NICE has issued a positive appraisal for Lynparzatm (olaparib) for the treatment of BRCA-mutated ovarian cancer – the first NICE-approved medicine for ovarian cancer since 2003.
The new treatment will be available to women in England and Wales with platinum-sensitive relapsed (PSR) BRCA-mutated (BRCAm) high-grade serous ovarian cancer who have had 3 or more courses of platinum-based chemotherapy. This is the first time that NHS patients will have access to olaparib despite it receiving European marketing authorisation 12 months ago and being available to patients in a number of other countries in Europe and in the US.
Ovarian cancer causes more than 4,000 women in the UK to die each year, and the UK’s survival rate for the disease lags behind other major European countries with England having the lowest five-year survival rate in Europe. Up to 21% of women with the most aggressive form of ovarian cancer have the genetic BRCA mutation and it is this patient group for whom olaparib is licensed. The only other treatment options are chemotherapy or surgery.
Olaparib was not recommended by NICE for women with BRCAm ovarian cancer who have completed 2 courses of chemotherapy because this patient population did not meet the strict End of Life (EoL) criteria used in the assessment process. The average life expectancy for patients in the olaparib study was 26 months, and the NICE EoL cut-off is 24 months or less. It is estimated olaparib will be available to 400 NHS patients in England and Wales, and 50 women who meet the European licensed indication will be denied access.
The approval was based on clinical trial data that shows that olaparib provides an important quality of life benefit by increasing the time it takes for the disease to progress and the time to further chemotherapy cycles. There was an 82% risk reduction in time to progression versus standard ‘watch and wait’, which is the largest ever effect for this outcome in women with ovarian cancer.
To date, the most common side effects experienced by patients taking olaparib were mild to moderate – including nausea, fatigue, vomiting and anaemia – but did not cause the patient to stop taking treatment.
Professor Jonathan Ledermann, Professor of Medical Oncology at the University College London Cancer Institute and Primary Investigator of the pivotal olaparib clinical trial, said: “Most women with ovarian cancer who respond initially to treatment will have a recurrence of their cancer and require further courses of chemotherapy. Olaparib is the first personalised treatment for BRCAm ovarian cancer and trials have shown that it significantly extends the interval between relapses; for more than two years in a quarter of all patients on the drug, something not seen before with chemotherapy in women with recurrent ovarian cancer.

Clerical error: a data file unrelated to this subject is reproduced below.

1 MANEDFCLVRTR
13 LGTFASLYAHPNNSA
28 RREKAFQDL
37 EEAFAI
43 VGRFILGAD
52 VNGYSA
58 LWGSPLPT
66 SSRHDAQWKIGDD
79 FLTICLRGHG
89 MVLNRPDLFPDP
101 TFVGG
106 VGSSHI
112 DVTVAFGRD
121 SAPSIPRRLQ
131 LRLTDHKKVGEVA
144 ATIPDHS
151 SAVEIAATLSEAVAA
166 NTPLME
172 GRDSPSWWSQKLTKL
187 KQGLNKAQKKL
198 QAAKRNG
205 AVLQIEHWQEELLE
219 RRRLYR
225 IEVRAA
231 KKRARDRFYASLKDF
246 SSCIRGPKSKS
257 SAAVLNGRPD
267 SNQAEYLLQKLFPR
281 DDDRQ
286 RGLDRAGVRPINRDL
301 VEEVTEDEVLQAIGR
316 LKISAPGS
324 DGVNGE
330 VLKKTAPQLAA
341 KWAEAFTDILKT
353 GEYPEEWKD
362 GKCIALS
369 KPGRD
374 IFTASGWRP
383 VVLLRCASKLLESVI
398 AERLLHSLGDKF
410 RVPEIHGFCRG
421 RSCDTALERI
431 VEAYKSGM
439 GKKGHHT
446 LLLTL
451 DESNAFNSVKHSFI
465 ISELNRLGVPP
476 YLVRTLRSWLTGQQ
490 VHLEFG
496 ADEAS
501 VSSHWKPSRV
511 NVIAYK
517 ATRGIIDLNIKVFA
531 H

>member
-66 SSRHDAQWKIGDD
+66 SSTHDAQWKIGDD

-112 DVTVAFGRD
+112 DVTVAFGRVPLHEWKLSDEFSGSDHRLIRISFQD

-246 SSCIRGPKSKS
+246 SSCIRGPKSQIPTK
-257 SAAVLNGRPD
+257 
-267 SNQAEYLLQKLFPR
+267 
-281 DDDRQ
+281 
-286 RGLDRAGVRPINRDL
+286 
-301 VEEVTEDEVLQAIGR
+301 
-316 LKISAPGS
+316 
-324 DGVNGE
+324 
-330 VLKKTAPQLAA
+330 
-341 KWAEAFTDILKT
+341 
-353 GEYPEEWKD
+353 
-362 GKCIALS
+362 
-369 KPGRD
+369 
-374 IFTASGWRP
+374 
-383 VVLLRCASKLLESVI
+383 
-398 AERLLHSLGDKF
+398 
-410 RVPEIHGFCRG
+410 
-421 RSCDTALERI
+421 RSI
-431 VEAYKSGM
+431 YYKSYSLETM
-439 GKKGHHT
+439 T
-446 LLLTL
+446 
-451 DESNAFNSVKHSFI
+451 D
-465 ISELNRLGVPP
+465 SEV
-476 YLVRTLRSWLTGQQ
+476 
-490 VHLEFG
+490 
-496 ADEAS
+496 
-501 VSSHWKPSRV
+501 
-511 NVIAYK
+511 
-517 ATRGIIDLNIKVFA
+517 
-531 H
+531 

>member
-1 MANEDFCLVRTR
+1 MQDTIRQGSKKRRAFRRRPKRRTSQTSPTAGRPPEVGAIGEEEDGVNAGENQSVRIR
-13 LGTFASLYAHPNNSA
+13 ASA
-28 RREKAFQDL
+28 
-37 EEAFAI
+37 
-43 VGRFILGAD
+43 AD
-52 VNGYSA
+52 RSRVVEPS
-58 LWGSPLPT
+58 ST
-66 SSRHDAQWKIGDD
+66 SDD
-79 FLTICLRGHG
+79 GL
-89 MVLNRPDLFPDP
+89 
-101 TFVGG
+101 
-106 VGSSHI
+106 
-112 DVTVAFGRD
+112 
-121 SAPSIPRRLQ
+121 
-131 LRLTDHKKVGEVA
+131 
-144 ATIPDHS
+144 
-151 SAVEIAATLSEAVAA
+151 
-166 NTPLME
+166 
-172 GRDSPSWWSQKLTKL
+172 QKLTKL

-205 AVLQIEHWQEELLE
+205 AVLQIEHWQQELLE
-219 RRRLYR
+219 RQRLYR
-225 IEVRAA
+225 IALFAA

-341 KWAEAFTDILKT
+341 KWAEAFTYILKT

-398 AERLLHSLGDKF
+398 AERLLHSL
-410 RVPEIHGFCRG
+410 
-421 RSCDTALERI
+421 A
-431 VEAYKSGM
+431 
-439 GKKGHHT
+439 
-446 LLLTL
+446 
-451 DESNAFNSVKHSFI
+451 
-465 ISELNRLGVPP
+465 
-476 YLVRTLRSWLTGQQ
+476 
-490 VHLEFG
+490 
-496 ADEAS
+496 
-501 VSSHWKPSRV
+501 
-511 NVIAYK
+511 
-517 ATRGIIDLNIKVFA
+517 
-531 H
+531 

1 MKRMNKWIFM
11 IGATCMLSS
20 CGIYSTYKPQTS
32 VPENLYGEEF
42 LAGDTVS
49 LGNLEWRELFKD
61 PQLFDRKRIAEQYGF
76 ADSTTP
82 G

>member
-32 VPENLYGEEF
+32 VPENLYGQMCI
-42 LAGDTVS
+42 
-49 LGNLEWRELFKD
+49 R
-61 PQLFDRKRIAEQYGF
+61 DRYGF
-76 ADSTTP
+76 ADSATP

“While today’s decision by NICE will be welcomed by all those involved in treating and supporting women with this disease, it is disappointing that the decision has taken so long and some will still not have access."
Lisa Anson, Country President UK and Ireland of AstraZeneca, the pharmaceutical manufacturer of olaparib, said: “AstraZeneca is extremely proud to be launching a new, targeted and much-needed ovarian cancer treatment for women with BRCA-mutated ovarian cancer in England and Wales. We have welcomed the collaborative approach from NICE to achieve this outcome and their willingness to be flexible within a constrained assessment methodology. However, the review process and final decision for olaparib symbolise the urgent need for overall medicines access reform.
“Despite being a global leader in the discovery and development of ground-breaking medicines, the UK has the worst overall cancer outcomes in Western Europe. If this is to improve, we need to reform the medicines value assessment framework, increase investment in the latest medicines and focus more on measuring patient outcomes. AstraZeneca will continue to work collaboratively with Government, the NHS and NICE to make this a reality as soon as possible.”
Olaparib was discovered and developed in the UK. The mode of action is based on Nobel Prize-winning science and offers a new approach to the way ovarian cancer is treated.
The European Commission approved olaparib on 16 December 2014 for the treatment of women with relapsed BRCAm ovarian cancer who have responded to chemotherapy.
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